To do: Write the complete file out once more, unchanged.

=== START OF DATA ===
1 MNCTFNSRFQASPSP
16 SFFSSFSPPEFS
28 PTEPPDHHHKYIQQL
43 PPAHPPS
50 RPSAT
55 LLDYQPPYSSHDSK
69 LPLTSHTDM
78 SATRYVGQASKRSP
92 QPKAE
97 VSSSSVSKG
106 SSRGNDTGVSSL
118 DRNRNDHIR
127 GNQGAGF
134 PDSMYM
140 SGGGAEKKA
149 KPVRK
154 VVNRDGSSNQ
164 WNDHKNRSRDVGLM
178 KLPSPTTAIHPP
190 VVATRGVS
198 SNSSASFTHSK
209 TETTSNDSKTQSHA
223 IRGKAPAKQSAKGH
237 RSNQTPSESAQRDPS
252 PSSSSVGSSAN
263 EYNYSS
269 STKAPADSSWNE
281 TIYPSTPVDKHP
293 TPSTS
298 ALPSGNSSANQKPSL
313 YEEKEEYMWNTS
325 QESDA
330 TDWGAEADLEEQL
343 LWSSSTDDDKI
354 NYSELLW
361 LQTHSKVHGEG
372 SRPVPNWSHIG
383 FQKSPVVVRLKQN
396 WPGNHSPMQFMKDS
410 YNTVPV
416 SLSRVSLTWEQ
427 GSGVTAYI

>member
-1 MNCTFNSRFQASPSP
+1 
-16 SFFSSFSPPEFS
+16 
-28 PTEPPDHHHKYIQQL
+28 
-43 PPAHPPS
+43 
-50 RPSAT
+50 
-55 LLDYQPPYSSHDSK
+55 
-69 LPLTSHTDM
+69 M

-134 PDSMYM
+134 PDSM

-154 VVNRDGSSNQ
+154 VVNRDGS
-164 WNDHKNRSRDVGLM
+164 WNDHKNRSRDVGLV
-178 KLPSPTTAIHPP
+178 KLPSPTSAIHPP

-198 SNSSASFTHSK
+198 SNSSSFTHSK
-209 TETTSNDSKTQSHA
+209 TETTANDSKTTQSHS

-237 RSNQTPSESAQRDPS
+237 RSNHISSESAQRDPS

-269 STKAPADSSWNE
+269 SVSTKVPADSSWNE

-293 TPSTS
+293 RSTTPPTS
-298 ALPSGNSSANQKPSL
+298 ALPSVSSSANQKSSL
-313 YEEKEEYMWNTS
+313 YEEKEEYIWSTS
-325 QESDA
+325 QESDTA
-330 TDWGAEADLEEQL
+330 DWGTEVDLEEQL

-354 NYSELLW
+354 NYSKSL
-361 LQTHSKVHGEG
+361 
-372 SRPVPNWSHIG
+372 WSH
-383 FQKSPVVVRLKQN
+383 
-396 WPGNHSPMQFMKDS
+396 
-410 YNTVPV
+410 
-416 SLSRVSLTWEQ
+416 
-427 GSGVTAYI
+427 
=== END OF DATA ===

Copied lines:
1 MNCTFNSRFQASPSP
16 SFFSSFSPPEFS
28 PTEPPDHHHKYIQQL
43 PPAHPPS
50 RPSAT
55 LLDYQPPYSSHDSK
69 LPLTSHTDM
78 SATRYVGQASKRSP
92 QPKAE
97 VSSSSVSKG
106 SSRGNDTGVSSL
118 DRNRNDHIR
127 GNQGAGF
134 PDSMYM
140 SGGGAEKKA
149 KPVRK
154 VVNRDGSSNQ
164 WNDHKNRSRDVGLM
178 KLPSPTTAIHPP
190 VVATRGVS
198 SNSSASFTHSK
209 TETTSNDSKTQSHA
223 IRGKAPAKQSAKGH
237 RSNQTPSESAQRDPS
252 PSSSSVGSSAN
263 EYNYSS
269 STKAPADSSWNE
281 TIYPSTPVDKHP
293 TPSTS
298 ALPSGNSSANQKPSL
313 YEEKEEYMWNTS
325 QESDA
330 TDWGAEADLEEQL
343 LWSSSTDDDKI
354 NYSELLW
361 LQTHSKVHGEG
372 SRPVPNWSHIG
383 FQKSPVVVRLKQN
396 WPGNHSPMQFMKDS
410 YNTVPV
416 SLSRVSLTWEQ
427 GSGVTAYI

>member
-1 MNCTFNSRFQASPSP
+1 
-16 SFFSSFSPPEFS
+16 
-28 PTEPPDHHHKYIQQL
+28 
-43 PPAHPPS
+43 
-50 RPSAT
+50 
-55 LLDYQPPYSSHDSK
+55 
-69 LPLTSHTDM
+69 M

-134 PDSMYM
+134 PDSM

-154 VVNRDGSSNQ
+154 VVNRDGS
-164 WNDHKNRSRDVGLM
+164 WNDHKNRSRDVGLV
-178 KLPSPTTAIHPP
+178 KLPSPTSAIHPP

-198 SNSSASFTHSK
+198 SNSSSFTHSK
-209 TETTSNDSKTQSHA
+209 TETTANDSKTTQSHS

-237 RSNQTPSESAQRDPS
+237 RSNHISSESAQRDPS

-269 STKAPADSSWNE
+269 SVSTKVPADSSWNE

-293 TPSTS
+293 RSTTPPTS
-298 ALPSGNSSANQKPSL
+298 ALPSVSSSANQKSSL
-313 YEEKEEYMWNTS
+313 YEEKEEYIWSTS
-325 QESDA
+325 QESDTA
-330 TDWGAEADLEEQL
+330 DWGTEVDLEEQL

-354 NYSELLW
+354 NYSKSL
-361 LQTHSKVHGEG
+361 
-372 SRPVPNWSHIG
+372 WSH
-383 FQKSPVVVRLKQN
+383 
-396 WPGNHSPMQFMKDS
+396 
-410 YNTVPV
+410 
-416 SLSRVSLTWEQ
+416 
-427 GSGVTAYI
+427 